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GUNS Magazine August 2012 Digital Edition - Page 60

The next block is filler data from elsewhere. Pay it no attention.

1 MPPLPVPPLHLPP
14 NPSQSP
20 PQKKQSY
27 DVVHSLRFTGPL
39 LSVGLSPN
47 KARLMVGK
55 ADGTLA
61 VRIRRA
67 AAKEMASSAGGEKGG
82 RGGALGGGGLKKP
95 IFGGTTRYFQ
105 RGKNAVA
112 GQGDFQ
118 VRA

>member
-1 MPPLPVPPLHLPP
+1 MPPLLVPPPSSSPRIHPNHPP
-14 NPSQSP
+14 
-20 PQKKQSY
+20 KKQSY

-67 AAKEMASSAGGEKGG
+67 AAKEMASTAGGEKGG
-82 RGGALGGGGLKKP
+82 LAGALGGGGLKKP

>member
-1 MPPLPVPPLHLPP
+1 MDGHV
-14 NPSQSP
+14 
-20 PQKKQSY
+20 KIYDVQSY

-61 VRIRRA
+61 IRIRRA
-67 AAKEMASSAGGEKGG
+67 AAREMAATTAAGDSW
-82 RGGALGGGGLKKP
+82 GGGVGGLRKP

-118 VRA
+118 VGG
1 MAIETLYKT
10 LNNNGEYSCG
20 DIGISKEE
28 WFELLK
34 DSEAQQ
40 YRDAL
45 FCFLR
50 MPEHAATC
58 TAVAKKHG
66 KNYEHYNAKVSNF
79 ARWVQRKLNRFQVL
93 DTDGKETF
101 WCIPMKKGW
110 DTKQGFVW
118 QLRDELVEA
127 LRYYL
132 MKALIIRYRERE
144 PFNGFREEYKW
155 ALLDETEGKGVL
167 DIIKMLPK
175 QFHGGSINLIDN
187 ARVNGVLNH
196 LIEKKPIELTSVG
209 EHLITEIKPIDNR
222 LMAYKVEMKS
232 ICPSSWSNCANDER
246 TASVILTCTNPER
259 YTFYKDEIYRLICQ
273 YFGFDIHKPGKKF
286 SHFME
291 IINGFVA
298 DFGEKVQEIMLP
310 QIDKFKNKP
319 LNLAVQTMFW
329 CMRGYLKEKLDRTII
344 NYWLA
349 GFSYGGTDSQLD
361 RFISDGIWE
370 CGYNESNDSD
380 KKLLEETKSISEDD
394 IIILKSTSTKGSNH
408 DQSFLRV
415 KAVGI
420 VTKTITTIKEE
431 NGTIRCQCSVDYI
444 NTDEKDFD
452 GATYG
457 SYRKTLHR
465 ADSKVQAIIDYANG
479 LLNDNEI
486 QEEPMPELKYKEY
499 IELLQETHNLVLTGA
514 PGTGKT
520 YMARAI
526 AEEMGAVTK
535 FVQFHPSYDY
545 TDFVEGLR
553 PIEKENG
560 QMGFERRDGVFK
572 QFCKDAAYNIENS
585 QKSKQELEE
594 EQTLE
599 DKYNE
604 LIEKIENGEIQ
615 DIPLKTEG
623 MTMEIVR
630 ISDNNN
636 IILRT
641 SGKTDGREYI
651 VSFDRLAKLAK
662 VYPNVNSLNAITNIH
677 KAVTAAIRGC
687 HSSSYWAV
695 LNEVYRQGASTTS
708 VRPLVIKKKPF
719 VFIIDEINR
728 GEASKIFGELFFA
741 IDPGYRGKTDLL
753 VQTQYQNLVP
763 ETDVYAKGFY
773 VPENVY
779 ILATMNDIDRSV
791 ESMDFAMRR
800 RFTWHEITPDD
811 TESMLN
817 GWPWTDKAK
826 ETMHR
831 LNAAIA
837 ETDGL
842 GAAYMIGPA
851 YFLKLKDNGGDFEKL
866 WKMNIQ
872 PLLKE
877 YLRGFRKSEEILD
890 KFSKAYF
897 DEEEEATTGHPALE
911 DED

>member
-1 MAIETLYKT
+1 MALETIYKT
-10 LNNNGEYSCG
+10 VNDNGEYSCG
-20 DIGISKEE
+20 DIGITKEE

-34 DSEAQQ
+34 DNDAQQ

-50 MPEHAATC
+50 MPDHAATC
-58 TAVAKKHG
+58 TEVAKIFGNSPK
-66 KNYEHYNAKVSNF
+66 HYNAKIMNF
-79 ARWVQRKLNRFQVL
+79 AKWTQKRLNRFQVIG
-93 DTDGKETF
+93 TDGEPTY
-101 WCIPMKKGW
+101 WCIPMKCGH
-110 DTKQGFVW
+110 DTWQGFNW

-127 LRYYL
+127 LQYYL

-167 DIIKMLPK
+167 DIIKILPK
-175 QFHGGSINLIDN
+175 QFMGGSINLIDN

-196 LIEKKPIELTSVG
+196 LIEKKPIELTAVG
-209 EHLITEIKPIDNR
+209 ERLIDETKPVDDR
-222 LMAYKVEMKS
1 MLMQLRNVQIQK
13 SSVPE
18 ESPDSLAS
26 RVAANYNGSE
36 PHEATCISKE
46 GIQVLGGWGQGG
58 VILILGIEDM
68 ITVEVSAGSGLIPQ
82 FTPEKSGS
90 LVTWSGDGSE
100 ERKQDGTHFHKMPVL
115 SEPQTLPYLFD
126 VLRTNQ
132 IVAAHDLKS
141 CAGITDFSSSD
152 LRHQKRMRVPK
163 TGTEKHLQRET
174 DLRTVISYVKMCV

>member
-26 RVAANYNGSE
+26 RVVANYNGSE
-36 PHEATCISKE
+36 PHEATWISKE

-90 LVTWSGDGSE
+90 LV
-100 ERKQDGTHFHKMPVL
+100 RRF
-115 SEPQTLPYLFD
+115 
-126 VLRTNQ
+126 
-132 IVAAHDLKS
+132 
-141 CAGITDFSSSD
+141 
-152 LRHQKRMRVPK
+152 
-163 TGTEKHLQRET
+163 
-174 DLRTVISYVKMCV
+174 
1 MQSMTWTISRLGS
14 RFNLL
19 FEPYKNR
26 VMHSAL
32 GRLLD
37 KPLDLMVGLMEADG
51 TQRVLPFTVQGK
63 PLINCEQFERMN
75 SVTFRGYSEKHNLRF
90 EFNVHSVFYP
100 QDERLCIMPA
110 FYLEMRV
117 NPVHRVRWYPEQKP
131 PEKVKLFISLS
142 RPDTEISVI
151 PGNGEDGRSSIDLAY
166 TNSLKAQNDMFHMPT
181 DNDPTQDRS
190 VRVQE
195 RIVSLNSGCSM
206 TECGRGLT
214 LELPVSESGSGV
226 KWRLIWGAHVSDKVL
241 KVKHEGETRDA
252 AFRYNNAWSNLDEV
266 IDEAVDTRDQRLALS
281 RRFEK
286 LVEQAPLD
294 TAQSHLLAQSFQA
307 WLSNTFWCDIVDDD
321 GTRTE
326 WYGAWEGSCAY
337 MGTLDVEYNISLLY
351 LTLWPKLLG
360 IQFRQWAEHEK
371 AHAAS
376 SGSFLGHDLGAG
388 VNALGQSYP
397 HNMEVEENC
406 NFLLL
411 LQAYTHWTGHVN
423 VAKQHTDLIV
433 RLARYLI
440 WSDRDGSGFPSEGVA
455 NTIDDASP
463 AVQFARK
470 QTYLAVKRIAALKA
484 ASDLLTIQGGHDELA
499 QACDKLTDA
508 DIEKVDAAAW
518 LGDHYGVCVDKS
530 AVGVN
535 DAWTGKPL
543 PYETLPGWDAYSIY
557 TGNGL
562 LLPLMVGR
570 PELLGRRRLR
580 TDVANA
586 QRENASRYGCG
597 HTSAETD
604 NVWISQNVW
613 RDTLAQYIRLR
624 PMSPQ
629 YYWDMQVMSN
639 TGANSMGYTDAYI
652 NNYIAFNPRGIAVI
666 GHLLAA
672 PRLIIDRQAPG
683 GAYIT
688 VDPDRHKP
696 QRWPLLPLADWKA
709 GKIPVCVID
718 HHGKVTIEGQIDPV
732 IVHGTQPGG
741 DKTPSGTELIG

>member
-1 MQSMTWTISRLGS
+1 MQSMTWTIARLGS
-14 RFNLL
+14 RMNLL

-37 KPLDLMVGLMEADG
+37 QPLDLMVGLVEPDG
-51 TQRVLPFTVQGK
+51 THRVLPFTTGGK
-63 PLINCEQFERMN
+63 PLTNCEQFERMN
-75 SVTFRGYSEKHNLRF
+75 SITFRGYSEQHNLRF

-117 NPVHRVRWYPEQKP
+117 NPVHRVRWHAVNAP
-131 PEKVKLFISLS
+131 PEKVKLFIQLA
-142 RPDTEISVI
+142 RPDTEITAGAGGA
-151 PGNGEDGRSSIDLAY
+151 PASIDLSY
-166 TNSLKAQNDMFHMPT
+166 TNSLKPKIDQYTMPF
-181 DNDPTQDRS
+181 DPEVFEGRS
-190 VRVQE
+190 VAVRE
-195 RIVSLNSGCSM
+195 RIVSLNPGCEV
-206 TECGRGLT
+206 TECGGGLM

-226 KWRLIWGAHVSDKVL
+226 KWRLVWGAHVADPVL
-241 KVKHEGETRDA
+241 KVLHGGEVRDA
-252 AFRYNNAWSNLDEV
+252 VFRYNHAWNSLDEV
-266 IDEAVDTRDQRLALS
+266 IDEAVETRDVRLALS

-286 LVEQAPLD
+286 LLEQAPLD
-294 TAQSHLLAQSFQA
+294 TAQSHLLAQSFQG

Mike “Duke” Venturino Photos: Yvonne Venturino omehow or another during the decade-long process of assembling my World War II firearms collection numbering about four score and 10 at this writing, I’ve become severely infected with sniper rifle mania. Some of these scoped sniper rifles are originals I bought. Others are reproductions I had built. One is a replica sold complete with scope which can be purchased right off the shelf. All are shooters. S My mania has even caused me to buy a couple of post-WWII sniper rifles simply because of their accuracy reputations. One is a 1950s vintage Swedish Mauser Model 41b 6.5x55mm mounted with 4X Ajack scope. Model 41bs are merely Mauser Model 1896s fitted with optical sights and so mine is dated 1919 on the front receiver ring. It is more accurate than the average 21st century sporting rifle. The second is a reproduction of the 1960s US Marine Corps’ 7.62mm NATO Model 40. As were the USMC originals it’s a Remington Model 700 with varmintweight barrel, Parkerized metal finish and oiled stock. Caliber is .308 Winchester, the civilian alter ego of the The US Model 1903A4 was the US Army’s only official sniper rifle in World War II. NATO round. USMC Model 40s were issued with Redfield 3-9X rangefinder scopes. Because my repro Model 40 easily groups minute of angle (MOA) I’ve fitted it with a new Weaver 3-15X tactical scope with precise 1/8-MOA click adjustments. My least valued sniper rifle is the Japanese Type 97 6.5x50mm. Why is it so disrespected? Type 97s are rare collectors’ items but I value mine less because in my opinion the Japanese had little idea of what a good rifle should be. That fact is not surprising because as a nation Japan has much more a tradition of sharp objects instead of firearms. The Japanese mounted 2.5X scopes on the left side of Type 97 receivers in quick detachable mounts. The scopes themselves have no provision for adjustments. Riflescope zeroing was done at arsenals by tweaking the mounts. Soldiers were not supposed to mess with them thereafter. Instead the scope has a complex reticle with various elevation and windage hash marks. Snipers were expected to memorize where their rifles hit at different ranges and in different conditions with the various marks. It took an extreme amount of patience, coupled with a plentitude of ammunition and a friend’s extra set of hands and IQ to finally get mine sighted in adequately. A sniper rifle I don’t disrespect but am not overly enamored with is my British one. It is the No. 4 Mk I(T) wearing the No. 32 3.5X scope. Of course caliber is .303 British. The heavy scope mount bolts to the left side of the receiver with two large thumb screws. This makes rifle weight a full 12 pounds. Its scope must be removed before the bolt can be taken out in order to clean the rifle from the breech. Also this rifle’s bolt locks at the rear which is an unkindness to handloaders, a thought its designers never had in their heads. Therefore its cases tend to separate after just a couple loadings. (I know the problem can be helped by neck sizing but since I own six .303-chambered firearms including a machine gun, keeping brass sorted for each is unrealistic.) Also my British sniper rifle isn’t especially accurate, being a plus/minus 2-MOA shooter even with my best handloads. On the other end of my favorite spectrum are German, American, and surprisingly—Finnish sniper rifles. If there was ever a “nation of riflemen” it was Finland. Their story is too long to get into here so we’ll limit this to one of their sniper rifles. It is the Model 1939 7.62x54mmR. During WWII they fitted up a few hundred with captured Russian 4X PE scopes and mounts (Source: Rifles Of The White Death by 60 W W W. G U N S M A G A Z I N E . C O M • A U G U S T 2 0 1 2

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